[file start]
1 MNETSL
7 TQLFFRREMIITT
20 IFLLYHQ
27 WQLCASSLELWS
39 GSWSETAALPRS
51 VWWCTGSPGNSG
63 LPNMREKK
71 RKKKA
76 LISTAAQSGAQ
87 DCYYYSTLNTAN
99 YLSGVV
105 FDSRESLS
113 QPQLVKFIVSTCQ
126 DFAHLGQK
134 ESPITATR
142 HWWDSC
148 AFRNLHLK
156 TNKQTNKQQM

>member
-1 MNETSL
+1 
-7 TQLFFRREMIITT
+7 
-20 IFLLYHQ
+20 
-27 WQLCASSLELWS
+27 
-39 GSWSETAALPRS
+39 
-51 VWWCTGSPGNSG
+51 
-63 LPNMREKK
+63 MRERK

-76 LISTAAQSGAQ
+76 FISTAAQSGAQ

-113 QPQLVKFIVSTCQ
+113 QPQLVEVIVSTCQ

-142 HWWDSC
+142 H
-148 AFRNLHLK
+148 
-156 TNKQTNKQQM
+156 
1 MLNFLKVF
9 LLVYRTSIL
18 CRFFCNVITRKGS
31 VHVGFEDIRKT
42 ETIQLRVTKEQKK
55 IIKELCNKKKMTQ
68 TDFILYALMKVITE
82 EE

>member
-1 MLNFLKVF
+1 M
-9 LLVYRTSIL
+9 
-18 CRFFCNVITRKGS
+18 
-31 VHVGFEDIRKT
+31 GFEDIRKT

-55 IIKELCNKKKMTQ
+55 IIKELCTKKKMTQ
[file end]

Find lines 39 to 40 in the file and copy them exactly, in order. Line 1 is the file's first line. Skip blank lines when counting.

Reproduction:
+142 H
-148 AFRNLHLK